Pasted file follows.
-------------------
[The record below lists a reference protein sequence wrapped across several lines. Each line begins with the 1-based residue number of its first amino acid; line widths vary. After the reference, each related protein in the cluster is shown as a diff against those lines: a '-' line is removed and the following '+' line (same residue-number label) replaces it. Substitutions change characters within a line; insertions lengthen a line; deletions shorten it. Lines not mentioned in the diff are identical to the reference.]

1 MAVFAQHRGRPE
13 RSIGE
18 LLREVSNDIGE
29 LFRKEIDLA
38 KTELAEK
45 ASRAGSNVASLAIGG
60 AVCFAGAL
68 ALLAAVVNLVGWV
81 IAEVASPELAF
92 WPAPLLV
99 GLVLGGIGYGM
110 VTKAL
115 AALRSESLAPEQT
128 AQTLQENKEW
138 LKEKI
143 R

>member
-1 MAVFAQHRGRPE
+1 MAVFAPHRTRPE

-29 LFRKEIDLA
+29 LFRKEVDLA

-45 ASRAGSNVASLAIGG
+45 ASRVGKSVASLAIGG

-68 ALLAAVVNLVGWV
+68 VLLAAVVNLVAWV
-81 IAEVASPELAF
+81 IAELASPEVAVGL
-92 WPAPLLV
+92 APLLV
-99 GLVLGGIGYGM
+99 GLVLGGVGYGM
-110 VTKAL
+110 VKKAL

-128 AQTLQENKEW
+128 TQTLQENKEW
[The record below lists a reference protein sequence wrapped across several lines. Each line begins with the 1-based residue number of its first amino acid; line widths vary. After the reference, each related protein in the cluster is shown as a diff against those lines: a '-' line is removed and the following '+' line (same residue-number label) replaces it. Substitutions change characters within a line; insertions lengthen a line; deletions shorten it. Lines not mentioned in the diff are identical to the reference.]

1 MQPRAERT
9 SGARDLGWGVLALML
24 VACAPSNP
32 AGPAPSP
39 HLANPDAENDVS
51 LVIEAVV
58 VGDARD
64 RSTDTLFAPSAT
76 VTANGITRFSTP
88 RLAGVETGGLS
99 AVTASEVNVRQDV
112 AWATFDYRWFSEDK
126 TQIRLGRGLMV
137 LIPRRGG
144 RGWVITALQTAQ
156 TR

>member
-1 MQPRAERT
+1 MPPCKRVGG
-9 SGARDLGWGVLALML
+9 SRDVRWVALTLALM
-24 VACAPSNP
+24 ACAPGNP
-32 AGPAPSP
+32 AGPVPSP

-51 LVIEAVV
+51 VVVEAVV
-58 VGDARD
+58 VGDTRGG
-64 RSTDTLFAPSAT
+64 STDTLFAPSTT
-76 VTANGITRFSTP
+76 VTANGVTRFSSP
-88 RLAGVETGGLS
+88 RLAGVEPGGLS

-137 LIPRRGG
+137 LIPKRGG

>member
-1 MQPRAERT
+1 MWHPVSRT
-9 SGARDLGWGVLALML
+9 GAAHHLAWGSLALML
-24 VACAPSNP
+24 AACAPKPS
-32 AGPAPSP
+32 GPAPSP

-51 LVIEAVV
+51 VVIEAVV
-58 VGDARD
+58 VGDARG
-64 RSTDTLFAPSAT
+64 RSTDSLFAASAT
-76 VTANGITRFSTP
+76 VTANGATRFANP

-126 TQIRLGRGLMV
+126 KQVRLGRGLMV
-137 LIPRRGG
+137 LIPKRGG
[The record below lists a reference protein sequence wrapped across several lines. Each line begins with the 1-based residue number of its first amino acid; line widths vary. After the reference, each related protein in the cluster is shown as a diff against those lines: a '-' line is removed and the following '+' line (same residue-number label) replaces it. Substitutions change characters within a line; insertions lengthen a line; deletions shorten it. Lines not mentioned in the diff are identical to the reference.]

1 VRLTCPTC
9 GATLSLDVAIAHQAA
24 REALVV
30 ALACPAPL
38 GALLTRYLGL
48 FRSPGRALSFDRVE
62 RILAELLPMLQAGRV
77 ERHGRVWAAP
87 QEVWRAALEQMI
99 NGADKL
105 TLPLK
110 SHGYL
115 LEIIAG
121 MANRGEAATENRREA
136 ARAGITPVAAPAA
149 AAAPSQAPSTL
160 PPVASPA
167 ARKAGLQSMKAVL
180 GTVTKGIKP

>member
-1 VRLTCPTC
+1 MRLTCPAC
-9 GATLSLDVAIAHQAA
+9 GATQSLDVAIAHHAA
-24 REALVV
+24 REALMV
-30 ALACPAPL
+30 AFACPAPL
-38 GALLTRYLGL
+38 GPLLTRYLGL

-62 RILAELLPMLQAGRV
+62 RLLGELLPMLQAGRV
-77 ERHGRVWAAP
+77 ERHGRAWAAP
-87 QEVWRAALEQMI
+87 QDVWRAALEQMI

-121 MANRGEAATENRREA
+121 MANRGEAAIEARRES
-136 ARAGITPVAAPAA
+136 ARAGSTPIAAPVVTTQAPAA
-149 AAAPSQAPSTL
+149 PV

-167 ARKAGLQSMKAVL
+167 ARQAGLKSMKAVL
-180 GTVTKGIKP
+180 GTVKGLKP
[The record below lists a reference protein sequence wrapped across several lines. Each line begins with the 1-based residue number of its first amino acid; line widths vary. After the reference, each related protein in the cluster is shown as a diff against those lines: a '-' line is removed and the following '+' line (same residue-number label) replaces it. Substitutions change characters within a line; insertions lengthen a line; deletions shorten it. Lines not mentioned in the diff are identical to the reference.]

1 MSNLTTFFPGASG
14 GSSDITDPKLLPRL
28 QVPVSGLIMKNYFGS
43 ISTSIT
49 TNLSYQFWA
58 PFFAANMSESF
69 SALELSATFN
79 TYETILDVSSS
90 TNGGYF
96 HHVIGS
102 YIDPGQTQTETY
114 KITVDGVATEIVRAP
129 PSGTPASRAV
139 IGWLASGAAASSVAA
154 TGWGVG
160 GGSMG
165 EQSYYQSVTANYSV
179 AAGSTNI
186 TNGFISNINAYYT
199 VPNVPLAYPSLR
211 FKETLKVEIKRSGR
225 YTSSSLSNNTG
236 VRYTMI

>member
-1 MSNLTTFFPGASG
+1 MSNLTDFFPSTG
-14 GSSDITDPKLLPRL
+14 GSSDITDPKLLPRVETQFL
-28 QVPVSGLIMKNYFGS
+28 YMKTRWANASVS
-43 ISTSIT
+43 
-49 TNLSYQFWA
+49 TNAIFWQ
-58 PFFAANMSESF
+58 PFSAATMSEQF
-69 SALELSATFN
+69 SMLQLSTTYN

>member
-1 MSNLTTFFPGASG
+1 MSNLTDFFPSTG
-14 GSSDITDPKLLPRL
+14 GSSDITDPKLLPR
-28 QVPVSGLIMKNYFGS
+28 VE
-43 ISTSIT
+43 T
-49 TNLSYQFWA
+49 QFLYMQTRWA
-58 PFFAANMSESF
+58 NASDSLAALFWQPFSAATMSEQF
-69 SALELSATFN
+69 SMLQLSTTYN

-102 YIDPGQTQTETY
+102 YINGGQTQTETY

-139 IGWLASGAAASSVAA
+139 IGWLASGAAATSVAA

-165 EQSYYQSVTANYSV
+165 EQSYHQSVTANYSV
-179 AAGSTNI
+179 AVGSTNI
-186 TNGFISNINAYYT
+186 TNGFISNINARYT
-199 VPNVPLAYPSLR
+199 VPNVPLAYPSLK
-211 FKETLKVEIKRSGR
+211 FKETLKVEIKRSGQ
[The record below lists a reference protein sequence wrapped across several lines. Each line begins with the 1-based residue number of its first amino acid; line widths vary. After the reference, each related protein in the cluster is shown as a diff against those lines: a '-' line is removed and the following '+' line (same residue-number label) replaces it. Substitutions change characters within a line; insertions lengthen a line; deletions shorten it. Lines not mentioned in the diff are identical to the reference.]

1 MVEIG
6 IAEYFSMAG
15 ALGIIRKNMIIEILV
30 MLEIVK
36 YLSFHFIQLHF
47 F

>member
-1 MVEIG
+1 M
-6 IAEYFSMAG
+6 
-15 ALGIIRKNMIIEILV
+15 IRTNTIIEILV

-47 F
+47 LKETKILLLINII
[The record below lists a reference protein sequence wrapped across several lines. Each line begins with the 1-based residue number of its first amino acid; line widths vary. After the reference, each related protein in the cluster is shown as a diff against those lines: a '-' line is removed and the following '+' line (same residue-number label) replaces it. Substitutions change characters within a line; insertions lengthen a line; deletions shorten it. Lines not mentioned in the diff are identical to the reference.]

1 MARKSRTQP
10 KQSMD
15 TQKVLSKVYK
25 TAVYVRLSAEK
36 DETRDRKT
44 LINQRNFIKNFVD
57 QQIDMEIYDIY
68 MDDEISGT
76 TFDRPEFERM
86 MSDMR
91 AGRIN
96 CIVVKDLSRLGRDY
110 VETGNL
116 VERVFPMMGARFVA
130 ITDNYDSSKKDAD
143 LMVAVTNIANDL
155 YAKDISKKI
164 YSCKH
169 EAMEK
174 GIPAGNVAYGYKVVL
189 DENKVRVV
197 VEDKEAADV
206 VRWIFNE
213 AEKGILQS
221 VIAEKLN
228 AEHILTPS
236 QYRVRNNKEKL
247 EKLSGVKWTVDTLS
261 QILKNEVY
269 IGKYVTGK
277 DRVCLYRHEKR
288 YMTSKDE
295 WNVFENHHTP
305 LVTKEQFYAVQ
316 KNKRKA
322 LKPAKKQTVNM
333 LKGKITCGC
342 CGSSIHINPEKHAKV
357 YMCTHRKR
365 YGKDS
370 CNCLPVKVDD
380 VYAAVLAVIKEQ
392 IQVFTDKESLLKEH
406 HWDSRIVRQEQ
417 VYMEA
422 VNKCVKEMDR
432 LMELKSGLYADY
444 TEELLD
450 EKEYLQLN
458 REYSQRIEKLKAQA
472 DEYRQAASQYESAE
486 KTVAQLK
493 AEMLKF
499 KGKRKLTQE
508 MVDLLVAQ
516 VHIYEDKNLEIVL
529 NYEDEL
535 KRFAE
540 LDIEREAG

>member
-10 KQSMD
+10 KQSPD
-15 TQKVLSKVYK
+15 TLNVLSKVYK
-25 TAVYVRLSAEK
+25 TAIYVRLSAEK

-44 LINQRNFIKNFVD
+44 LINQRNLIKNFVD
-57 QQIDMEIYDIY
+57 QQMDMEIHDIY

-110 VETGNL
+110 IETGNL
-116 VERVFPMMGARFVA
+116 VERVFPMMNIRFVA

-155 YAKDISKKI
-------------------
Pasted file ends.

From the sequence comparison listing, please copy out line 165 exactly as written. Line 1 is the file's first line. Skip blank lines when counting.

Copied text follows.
225 YTSSSLSNNTG